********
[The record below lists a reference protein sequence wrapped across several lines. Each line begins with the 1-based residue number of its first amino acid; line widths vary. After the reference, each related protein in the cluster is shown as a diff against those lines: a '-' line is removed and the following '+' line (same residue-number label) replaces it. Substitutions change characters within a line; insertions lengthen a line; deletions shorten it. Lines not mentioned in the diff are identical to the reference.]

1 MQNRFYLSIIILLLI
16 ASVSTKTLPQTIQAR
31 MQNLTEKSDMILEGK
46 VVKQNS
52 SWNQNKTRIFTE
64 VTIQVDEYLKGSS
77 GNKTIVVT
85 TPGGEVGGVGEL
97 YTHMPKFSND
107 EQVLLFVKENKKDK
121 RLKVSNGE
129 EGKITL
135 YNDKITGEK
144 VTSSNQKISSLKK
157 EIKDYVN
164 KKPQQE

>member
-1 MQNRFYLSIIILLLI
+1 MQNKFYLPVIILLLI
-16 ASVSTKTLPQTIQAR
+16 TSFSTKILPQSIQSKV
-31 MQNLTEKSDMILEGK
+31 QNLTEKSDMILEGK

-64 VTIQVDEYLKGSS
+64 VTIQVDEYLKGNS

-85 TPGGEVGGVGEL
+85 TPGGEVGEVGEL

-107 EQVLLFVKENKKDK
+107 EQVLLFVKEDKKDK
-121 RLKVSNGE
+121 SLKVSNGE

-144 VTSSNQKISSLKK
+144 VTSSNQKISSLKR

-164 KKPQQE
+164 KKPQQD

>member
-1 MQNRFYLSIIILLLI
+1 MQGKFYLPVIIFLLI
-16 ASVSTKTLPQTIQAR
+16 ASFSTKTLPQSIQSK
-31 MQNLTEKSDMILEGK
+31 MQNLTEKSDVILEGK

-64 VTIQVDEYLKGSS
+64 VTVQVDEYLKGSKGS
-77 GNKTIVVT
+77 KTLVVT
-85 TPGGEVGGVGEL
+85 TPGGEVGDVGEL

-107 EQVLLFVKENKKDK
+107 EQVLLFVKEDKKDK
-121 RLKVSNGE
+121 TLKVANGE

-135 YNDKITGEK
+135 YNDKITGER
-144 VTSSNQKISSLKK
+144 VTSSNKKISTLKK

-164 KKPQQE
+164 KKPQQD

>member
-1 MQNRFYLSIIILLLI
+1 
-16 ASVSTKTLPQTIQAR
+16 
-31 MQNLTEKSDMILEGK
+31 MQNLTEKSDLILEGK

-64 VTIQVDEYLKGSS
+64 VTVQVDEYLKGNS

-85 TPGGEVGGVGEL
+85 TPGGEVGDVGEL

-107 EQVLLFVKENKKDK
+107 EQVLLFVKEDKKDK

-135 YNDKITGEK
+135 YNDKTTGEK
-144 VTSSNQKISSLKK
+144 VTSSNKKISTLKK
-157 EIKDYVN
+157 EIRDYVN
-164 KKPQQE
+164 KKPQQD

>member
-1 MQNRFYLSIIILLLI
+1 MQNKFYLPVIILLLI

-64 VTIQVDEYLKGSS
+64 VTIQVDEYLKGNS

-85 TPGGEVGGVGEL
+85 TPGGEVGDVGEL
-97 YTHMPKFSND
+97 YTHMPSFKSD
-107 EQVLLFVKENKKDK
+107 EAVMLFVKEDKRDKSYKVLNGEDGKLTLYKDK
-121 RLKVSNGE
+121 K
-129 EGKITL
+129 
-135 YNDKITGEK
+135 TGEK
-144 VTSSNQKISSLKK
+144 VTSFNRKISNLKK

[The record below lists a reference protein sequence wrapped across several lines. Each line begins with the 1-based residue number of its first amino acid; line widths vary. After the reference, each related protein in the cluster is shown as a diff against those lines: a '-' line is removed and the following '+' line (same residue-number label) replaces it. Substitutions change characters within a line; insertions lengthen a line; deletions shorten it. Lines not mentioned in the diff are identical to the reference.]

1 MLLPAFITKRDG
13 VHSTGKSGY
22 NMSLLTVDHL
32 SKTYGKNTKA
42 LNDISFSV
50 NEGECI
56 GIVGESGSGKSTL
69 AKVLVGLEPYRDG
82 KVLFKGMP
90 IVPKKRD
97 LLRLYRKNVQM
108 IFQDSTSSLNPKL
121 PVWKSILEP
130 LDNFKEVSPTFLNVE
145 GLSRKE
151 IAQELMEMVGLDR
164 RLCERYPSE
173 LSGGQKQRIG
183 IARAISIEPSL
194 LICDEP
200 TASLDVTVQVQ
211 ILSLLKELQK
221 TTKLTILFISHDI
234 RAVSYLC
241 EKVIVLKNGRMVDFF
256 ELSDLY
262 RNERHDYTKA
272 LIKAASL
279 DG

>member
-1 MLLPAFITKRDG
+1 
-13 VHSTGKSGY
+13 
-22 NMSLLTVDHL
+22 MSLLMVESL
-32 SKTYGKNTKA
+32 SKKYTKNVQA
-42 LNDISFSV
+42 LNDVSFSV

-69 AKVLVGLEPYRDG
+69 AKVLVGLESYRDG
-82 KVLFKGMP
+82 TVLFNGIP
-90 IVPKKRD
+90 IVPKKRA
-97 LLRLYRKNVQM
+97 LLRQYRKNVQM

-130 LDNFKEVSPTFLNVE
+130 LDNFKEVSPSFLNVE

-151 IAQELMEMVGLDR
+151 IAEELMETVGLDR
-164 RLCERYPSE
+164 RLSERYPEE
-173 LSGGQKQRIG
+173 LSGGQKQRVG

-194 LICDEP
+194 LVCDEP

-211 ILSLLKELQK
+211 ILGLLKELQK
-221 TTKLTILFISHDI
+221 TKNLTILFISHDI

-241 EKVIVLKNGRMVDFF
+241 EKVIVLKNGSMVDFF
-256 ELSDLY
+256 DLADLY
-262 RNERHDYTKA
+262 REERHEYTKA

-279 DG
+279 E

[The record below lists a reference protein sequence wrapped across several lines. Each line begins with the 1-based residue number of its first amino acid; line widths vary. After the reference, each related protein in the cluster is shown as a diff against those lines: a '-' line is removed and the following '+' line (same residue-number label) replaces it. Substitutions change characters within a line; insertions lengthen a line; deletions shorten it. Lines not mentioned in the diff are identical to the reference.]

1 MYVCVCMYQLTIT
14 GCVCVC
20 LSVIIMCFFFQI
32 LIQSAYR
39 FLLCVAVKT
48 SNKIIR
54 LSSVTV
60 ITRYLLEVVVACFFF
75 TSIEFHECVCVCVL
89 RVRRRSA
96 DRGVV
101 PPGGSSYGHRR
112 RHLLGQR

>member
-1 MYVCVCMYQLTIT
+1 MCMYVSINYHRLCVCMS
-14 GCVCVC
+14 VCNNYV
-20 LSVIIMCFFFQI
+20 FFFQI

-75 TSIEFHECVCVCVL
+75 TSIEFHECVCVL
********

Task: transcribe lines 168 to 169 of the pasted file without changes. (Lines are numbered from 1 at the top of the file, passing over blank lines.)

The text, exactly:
+262 REERHEYTKA

-279 DG